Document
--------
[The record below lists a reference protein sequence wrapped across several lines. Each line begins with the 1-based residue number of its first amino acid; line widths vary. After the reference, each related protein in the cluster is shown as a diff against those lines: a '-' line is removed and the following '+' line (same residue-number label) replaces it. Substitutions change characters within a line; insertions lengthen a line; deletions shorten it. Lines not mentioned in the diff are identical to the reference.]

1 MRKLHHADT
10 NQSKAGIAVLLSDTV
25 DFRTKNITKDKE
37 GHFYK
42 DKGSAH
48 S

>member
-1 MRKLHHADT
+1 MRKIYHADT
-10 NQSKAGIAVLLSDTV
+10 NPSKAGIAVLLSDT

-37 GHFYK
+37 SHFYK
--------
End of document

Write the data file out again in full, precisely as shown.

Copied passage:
[The record below lists a reference protein sequence wrapped across several lines. Each line begins with the 1-based residue number of its first amino acid; line widths vary. After the reference, each related protein in the cluster is shown as a diff against those lines: a '-' line is removed and the following '+' line (same residue-number label) replaces it. Substitutions change characters within a line; insertions lengthen a line; deletions shorten it. Lines not mentioned in the diff are identical to the reference.]

1 MRKLHHADT
10 NQSKAGIAVLLSDTV
25 DFRTKNITKDKE
37 GHFYK
42 DKGSAH
48 S

>member
-1 MRKLHHADT
+1 MRKIYHADT
-10 NQSKAGIAVLLSDTV
+10 NPSKAGIAVLLSDT

-37 GHFYK
+37 SHFYK